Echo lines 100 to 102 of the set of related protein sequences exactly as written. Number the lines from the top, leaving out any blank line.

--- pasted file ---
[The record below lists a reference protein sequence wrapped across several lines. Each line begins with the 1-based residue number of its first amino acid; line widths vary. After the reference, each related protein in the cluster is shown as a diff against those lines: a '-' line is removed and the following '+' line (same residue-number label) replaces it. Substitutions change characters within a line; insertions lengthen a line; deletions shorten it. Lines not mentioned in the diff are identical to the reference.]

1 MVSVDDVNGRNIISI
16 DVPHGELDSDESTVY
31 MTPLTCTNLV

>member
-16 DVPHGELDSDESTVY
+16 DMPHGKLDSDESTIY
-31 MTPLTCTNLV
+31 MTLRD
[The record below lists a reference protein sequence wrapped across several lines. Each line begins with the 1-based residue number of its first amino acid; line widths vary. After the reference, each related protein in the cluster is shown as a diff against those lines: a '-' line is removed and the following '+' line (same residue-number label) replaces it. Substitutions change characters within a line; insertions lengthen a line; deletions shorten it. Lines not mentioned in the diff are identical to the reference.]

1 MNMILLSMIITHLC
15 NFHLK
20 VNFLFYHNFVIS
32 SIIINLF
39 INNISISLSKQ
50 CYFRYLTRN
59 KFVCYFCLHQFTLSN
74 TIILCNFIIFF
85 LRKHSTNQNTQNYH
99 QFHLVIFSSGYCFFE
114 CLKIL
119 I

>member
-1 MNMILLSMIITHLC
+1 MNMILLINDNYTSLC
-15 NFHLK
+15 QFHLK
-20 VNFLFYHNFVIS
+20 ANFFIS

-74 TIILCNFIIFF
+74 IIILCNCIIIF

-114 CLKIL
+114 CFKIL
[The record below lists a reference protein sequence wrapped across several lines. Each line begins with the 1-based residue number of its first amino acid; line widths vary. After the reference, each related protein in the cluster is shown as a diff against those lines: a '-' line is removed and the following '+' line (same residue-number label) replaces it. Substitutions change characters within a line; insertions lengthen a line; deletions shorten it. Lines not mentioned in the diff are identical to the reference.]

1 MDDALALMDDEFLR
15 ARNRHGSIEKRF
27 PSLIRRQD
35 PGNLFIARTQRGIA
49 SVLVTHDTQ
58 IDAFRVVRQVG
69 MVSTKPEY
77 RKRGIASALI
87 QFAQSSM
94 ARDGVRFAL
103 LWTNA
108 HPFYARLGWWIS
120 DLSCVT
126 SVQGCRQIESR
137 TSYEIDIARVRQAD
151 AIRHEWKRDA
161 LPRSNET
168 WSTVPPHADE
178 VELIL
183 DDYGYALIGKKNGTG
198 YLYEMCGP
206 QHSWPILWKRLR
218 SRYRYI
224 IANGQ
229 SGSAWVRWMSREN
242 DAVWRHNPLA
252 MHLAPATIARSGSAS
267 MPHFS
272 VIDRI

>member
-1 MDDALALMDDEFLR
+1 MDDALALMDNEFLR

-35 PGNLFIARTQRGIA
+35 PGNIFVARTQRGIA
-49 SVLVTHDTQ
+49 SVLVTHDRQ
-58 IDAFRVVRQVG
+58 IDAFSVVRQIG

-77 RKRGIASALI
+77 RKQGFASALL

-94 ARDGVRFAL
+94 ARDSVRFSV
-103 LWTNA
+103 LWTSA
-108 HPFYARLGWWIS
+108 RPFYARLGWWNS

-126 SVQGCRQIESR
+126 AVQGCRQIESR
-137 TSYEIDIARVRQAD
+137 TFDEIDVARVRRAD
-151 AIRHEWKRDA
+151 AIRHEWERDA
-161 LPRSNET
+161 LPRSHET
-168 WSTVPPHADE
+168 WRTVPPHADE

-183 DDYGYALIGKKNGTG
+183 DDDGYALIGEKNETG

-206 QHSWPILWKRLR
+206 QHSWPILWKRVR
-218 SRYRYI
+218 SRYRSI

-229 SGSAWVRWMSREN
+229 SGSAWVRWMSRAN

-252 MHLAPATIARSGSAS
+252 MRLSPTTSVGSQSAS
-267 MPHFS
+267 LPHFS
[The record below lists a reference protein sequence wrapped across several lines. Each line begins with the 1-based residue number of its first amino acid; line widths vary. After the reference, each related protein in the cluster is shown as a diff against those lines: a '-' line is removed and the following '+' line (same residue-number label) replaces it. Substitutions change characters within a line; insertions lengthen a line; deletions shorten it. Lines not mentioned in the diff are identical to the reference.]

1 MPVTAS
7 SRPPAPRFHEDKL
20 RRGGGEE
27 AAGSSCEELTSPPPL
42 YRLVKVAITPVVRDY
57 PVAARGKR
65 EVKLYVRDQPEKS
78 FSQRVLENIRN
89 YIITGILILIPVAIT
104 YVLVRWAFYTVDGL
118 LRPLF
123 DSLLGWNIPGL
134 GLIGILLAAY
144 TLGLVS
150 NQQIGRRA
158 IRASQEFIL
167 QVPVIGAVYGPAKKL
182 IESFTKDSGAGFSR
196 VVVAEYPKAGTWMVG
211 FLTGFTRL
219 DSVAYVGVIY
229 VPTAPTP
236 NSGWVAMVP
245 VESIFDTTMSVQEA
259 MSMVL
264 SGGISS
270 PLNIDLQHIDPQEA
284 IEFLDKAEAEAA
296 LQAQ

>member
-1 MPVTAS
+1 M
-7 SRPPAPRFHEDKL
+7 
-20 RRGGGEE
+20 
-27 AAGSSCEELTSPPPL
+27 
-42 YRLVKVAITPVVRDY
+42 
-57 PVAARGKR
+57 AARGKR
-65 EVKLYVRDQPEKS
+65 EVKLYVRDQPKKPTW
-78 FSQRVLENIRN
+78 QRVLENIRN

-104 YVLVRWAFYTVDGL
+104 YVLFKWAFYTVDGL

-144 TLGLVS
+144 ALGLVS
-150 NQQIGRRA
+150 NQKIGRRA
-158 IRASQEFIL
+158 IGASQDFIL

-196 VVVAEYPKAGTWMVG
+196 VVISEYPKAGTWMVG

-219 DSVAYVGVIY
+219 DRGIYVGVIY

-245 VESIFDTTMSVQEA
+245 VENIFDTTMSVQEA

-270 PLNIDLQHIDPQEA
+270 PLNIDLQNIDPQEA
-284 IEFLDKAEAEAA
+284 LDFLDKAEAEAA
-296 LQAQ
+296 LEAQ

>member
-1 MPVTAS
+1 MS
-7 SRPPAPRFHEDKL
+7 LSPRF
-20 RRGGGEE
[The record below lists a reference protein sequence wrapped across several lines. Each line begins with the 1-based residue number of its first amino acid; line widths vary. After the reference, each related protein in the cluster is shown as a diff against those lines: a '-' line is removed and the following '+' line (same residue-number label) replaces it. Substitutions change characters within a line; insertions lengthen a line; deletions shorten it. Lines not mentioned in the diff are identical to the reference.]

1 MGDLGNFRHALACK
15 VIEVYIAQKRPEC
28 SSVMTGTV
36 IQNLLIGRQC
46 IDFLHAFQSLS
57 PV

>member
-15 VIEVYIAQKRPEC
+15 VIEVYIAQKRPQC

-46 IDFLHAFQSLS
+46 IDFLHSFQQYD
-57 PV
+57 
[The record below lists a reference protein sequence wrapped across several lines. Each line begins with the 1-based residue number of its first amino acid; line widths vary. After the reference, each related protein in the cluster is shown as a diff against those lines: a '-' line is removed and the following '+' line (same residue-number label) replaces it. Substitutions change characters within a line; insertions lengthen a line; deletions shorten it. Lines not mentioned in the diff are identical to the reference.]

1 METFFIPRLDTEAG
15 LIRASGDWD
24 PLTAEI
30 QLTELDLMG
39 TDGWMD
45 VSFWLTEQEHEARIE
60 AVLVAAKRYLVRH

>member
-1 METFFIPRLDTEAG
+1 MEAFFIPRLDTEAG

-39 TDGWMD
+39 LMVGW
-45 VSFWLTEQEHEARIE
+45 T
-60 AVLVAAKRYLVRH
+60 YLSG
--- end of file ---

+252 MRLSPTTSVGSQSAS
-267 MPHFS
+267 LPHFS